A Catskill Catalog: Oct. 14, 2009

The oldest known forest, fossil remains of tree-sized plants, today form a roadside attraction on Route 990V, just off Route 30 in Gilboa. The Gilboa Forest was discovered in 1850 when floodwaters turned up large fossilized tree trunks 380 million years old. That placed the fossils in the Middle Devonian Period of the Paleozoic Era, a time 150 million years, or so, before the Triassic Period, the era of the earliest dinosaurs.
Thus, we know that the region we call home today has a prehistory that goes back to the earliest periods of plant life, the very beginnings of botany. But what about animals, the beginnings of zoology?
Eurypterus remipes, a sea scorpion, is the official New York state fossil. Its discovery predates the Gilboa Forest discovery, having been turned up in 1818 near Pittsford in western New York during the digging of the Eire Canal. These sea scorpions lived 395 to 420 million years ago, dwelling on the bottom of the vast inland sea that then covered the northeast, growing as big as 12 feet long, preying on whatever primeval bottom-crawlers were found there.
But a sea scorpion, no matter how big and how ancient, is an arthropod, like a lobster, a spider, or a crab. And every kid knows, the real action in prehistoric animals is the dinosaur.
So, were there any dinosaurs in the Catskills? That’s the question many a 10-year-old mountain resident might want to know. Kids love dinosaurs, right?
Dinosaur fossil hunting in America began in the early 19th Century. In 1800, the Connecticut River Valley became Ground One for American fossil-finding, when a Williams College student discovered footprints of a prehistoric bird he called Noah’s Raven, interpreting the footprints as the products of the Great Flood.
Later, Edward Hitchcock, professor of Geology at Amherst College, became the first American scientist to investigate dinosaurs systematically. The sandstones of the Connecticut River Valley led him to fossil discoveries in Massachusetts and Connecticut. Others uncovered dinosaur evidence in New Jersey. Yet, for 150 years after these first American finds, New York State was left out of the action, with no dinosaur remains to call its own.
Until 1972. Two paleontologists, Paul Olson and Robert Salvia, discovered clear footprints on two slabs of sandstone down in Blauvelt, Rockland County. The tracks were identified as those of a Coelophysis (pronounced seel-o-phy-sis), a dinosaur eight-to-10 feet long, weighing from 80 to 125 pounds, with a bird-like head and long snout. The Coelophysis stood upright, moved quickly, and had knife-sharp teeth that clearly identify our New York State dinosaur as one of the earliest meat-eaters.
In fact, our agile, two-legged, short-armed, lizard-like dino friend was of the same family as the Tyrannosaurus Rex. That close connection to every little kid’s prehistoric favorite ought to make proud every fourth-grader in New York State’s schools.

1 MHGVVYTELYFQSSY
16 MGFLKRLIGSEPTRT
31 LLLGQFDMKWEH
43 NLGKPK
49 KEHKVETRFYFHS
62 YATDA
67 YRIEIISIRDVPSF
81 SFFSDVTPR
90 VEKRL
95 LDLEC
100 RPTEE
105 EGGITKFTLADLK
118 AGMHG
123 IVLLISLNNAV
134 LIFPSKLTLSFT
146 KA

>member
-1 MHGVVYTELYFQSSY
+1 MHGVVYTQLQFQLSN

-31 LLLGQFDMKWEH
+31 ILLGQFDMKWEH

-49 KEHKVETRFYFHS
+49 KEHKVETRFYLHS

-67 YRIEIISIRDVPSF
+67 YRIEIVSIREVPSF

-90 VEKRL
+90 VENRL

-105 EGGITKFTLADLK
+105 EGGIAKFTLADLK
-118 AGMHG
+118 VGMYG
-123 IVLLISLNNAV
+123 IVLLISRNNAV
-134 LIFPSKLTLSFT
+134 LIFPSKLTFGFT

But, alas, there is no hard evidence of the Coelophysis lizard-hopping her way up here to the Catskills, so we can’t answer for sure our Catskills dinosaur question. But, really, there is a problem with the question itself: whether the Catskills ever were home to the dinosaurs.
As I have said, the Triassic Period of the Mesozoic Era was the first age of the dinosaurs, 20 million years before the Jurassic Period Steven Spielberg made famous. During that time, the world was a very different place from the planet we live on today. All the continental landmasses had merged to form a super-continent scientists call Pangaea.
When New York’s dinosaur left its footprints, geological forces were slowly developing the dissected plateau that was to be the Catskill Mountains, but the landmass those forces were dissecting was quite a different place than the geography we know now.
Picture a map where our Catskills butt-up close to what, today, would be Venezuela and Nigeria, a map where North America, South America and Africa look like they have joined together tight to squeeze Europe toward the North Pole into Greenland. The Triassic super-continent Pangaea is so different from today’s Earth that we can’t really say that any place then is a clear early version of that same place today.
In fact, the landscape was so different that the Rockland County of the dinosaur’s day might well have been a landscape indistinguishable from that period’s Catskills, all mud and sand and run-off delta wash, one big slushy, boggy drain. With that in mind, we might say that New York State’s dinosaur, Coelophysis, did once roam the Catskills .
Happy kids? We do have our own dinosaur, one that ran as fast as 35 miles per hour, that hunted in packs in mud flats and along shore lines, one whose lizard hips, powerful back legs, beast feet, and sharp teeth made it a fierce and feared hunter, not quite a tyrant king, but close. Be proud!